When should items no longer be added to an epic?
Say we have a product feature for user profile management which is considered an epic. Under this epic are 10 user stories.
When we have new user stories / tasks related to this epic, how long is too long, to keep adding to the epic?
Let's say, for example, the 10 user stories were completed, the epic is closed. Three months later, following user feedback, we need to enhance the user profile management. Do we add to the existing - but now closed/completed - epic, or do we create a new epic? (User profile management 2?)
This is still part of the same parent feature for user profile management so it doesn't belong on it's own or part of anything else. Epics can't live forever (or can they, should they?) and it doesn't seem sensible to append numbers to epics or have clashing names. While the feature is not complete we are fine with adding more but this can lead to an always shifting deadline so the epic never closes.
I'm interested to hear how this should be approached.
An epic user story is still a user story, meaning it is a placeholder for a conversation about a possible requirement. When the conversations are over the story is over. If more conversations are needed, then that would indicate a new story or epic.
The Scrum answer to this is "what's an epic?". The Scrum Guide does not say anything about epics, stories, tasks, etc. That is a construct that your organization has decided to use. This comes from the Scrum Guide's section on the Product Backlog
The Product Backlog is an emergent, ordered list of what is needed to improve the product. It is the single source of work undertaken by the Scrum Team.
Product Backlog items that can be Done by the Scrum Team within one Sprint are deemed ready for selection in a Sprint Planning event. They usually acquire this degree of transparency after refining activities. Product Backlog refinement is the act of breaking down and further defining Product Backlog items into smaller more precise items. This is an ongoing activity to add details, such as a description, order, and size. Attributes often vary with the domain of work.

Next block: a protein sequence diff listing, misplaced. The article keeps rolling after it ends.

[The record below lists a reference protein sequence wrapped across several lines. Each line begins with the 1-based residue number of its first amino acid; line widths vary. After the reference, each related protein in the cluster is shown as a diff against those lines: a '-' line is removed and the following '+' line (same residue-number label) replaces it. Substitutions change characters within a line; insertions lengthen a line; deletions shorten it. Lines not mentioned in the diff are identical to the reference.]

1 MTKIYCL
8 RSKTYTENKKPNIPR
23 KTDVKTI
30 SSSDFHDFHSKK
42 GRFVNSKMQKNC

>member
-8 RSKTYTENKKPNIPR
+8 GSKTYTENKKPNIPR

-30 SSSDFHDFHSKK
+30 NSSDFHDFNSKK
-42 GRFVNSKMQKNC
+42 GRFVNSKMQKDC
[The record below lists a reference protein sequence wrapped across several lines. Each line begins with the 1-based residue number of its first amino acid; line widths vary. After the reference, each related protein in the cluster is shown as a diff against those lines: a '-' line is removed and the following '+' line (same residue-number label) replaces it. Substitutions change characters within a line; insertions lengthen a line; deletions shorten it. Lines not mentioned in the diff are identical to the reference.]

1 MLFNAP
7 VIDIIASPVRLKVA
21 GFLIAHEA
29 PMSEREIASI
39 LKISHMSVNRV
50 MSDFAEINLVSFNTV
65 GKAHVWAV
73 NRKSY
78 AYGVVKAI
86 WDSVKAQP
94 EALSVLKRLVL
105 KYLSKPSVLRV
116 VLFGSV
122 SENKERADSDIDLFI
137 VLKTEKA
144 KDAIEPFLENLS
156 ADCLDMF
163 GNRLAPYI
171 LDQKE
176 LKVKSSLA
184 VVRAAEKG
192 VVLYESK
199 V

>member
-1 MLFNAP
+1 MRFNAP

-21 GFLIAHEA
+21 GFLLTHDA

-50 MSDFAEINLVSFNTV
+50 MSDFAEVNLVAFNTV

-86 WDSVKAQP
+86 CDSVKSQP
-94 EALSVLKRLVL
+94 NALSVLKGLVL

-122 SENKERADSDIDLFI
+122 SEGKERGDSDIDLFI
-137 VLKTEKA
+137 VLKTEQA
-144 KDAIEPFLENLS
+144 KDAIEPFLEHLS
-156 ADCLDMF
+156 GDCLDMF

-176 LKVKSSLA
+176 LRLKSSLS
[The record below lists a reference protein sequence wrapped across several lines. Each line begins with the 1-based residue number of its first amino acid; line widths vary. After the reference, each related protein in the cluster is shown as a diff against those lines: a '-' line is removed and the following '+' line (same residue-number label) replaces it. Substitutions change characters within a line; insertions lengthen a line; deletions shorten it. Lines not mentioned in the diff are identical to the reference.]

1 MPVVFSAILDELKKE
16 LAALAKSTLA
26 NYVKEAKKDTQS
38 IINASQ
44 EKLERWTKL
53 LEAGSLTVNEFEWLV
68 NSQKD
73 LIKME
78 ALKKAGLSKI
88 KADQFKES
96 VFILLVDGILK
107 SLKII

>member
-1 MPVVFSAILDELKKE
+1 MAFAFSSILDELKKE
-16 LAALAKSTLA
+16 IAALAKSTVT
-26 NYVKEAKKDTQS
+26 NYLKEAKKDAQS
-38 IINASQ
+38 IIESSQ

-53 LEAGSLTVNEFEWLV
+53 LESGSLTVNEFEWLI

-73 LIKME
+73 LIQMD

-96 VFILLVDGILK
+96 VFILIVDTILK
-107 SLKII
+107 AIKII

Epics are a method that many people use to help associate Product Backlog Items together in some meaningful way. Your Scrum Team needs to be the ones that answer your question.
However, my suggestion is very much in line with @Ian Mitchell's response. Every Product Backlog Item describes a change that needs to occur to the product. In your explanation you state that the original change has been completed and that a new change is being requested. So in my opinion, the two are only related because of the code base. But if you have a need to keep track of all changes made for the user profile management in an easy to navigate way, you might want to keep them associated to a single epic.
Again, it is all up to your team to decide.
Thanks for the responses. Having the conversation and up to the team to decide how it works for us is great.
I noticed a post from Garrie Irons that resonates:
"Epics give "arcs of activity." That's all. So you may have a "make it usable" as your first epic, and "make it mobile" as your second, then "beyond the MVP" as your third (by which point, you may have defined some new Epics). Every iteration is workable - the Epics put the Iterations between bookmarks describing "what did this set of sprints do?"."
It might be worth considering creating a new Epic and linking it to the first one if you have a tool that provides for that.